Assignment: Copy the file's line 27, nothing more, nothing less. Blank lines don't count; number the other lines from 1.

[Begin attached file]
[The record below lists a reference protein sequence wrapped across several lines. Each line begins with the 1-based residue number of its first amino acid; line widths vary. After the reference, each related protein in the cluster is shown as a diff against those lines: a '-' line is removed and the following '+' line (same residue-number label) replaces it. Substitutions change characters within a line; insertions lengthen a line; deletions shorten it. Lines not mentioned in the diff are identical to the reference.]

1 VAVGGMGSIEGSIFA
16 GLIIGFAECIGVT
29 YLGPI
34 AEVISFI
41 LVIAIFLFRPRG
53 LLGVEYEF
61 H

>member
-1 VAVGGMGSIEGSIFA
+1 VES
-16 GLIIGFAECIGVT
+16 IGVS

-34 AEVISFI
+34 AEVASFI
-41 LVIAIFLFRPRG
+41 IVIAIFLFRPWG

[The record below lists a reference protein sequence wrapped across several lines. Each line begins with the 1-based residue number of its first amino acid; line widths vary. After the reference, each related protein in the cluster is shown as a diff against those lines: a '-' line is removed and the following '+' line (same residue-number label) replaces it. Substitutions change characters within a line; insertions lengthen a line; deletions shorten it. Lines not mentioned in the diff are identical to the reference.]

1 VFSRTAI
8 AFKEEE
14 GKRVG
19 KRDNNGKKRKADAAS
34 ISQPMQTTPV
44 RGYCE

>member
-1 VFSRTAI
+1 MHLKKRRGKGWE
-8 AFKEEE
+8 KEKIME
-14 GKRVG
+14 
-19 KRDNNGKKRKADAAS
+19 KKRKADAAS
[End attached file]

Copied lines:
+1 MHLKKRRGKGWE